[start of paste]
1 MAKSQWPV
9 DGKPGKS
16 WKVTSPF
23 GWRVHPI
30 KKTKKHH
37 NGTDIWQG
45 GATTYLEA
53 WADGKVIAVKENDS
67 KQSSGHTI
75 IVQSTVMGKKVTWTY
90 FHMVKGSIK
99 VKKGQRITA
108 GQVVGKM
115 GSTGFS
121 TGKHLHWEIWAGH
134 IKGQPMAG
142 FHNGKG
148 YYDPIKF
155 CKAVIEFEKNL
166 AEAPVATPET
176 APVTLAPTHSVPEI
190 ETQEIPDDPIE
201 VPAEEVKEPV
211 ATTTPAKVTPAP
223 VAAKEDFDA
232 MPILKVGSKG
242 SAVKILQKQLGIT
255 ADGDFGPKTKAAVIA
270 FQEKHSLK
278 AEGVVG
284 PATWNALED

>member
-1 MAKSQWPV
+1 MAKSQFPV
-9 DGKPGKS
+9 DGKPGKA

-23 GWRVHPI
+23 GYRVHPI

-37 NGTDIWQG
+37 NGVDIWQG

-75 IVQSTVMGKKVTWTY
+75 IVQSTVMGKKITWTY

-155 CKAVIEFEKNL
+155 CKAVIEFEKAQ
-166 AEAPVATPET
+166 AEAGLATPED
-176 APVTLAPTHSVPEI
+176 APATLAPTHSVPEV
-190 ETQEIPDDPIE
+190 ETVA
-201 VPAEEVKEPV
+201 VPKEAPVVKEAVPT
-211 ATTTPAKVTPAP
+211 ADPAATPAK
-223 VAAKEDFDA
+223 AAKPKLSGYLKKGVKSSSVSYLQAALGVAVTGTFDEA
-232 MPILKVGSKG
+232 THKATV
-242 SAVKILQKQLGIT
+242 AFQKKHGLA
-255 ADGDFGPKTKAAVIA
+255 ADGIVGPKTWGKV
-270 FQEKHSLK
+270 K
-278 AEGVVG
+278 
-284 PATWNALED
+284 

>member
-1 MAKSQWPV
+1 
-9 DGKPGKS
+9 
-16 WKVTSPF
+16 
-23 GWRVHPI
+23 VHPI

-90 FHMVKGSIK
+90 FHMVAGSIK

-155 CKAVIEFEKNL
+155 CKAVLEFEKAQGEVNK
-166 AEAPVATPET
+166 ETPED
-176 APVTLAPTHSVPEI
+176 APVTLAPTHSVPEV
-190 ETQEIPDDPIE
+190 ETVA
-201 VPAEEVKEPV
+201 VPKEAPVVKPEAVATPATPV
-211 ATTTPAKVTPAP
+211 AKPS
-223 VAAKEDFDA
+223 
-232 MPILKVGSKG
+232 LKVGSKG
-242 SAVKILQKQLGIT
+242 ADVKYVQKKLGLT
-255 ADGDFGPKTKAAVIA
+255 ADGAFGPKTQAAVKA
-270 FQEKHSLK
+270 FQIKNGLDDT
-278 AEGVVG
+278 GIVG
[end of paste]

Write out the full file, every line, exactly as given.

1 MAKSQWPV
9 DGKPGKS
16 WKVTSPF
23 GWRVHPI
30 KKTKKHH
37 NGTDIWQG
45 GATTYLEA
53 WADGKVIAVKENDS
67 KQSSGHTI
75 IVQSTVMGKKVTWTY
90 FHMVKGSIK
99 VKKGQRITA
108 GQVVGKM
115 GSTGFS
121 TGKHLHWEIWAGH
134 IKGQPMAG
142 FHNGKG
148 YYDPIKF
155 CKAVIEFEKNL
166 AEAPVATPET
176 APVTLAPTHSVPEI
190 ETQEIPDDPIE
201 VPAEEVKEPV
211 ATTTPAKVTPAP
223 VAAKEDFDA
232 MPILKVGSKG
242 SAVKILQKQLGIT
255 ADGDFGPKTKAAVIA
270 FQEKHSLK
278 AEGVVG
284 PATWNALED

>member
-1 MAKSQWPV
+1 MAKSQFPV
-9 DGKPGKS
+9 DGKPGKA

-23 GWRVHPI
+23 GYRVHPI

-37 NGTDIWQG
+37 NGVDIWQG

-75 IVQSTVMGKKVTWTY
+75 IVQSTVMGKKITWTY

-155 CKAVIEFEKNL
+155 CKAVIEFEKAQ
-166 AEAPVATPET
+166 AEAGLATPED
-176 APVTLAPTHSVPEI
+176 APATLAPTHSVPEV
-190 ETQEIPDDPIE
+190 ETVA
-201 VPAEEVKEPV
+201 VPKEAPVVKEAVPT
-211 ATTTPAKVTPAP
+211 ADPAATPAK
-223 VAAKEDFDA
+223 AAKPKLSGYLKKGVKSSSVSYLQAALGVAVTGTFDEA
-232 MPILKVGSKG
+232 THKATV
-242 SAVKILQKQLGIT
+242 AFQKKHGLA
-255 ADGDFGPKTKAAVIA
+255 ADGIVGPKTWGKV
-270 FQEKHSLK
+270 K
-278 AEGVVG
+278 
-284 PATWNALED
+284 

>member
-1 MAKSQWPV
+1 
-9 DGKPGKS
+9 
-16 WKVTSPF
+16 
-23 GWRVHPI
+23 VHPI

-90 FHMVKGSIK
+90 FHMVAGSIK

-155 CKAVIEFEKNL
+155 CKAVLEFEKAQGEVNK
-166 AEAPVATPET
+166 ETPED
-176 APVTLAPTHSVPEI
+176 APVTLAPTHSVPEV
-190 ETQEIPDDPIE
+190 ETVA
-201 VPAEEVKEPV
+201 VPKEAPVVKPEAVATPATPV
-211 ATTTPAKVTPAP
+211 AKPS
-223 VAAKEDFDA
+223 
-232 MPILKVGSKG
+232 LKVGSKG
-242 SAVKILQKQLGIT
+242 ADVKYVQKKLGLT
-255 ADGDFGPKTKAAVIA
+255 ADGAFGPKTQAAVKA
-270 FQEKHSLK
+270 FQIKNGLDDT
-278 AEGVVG
+278 GIVG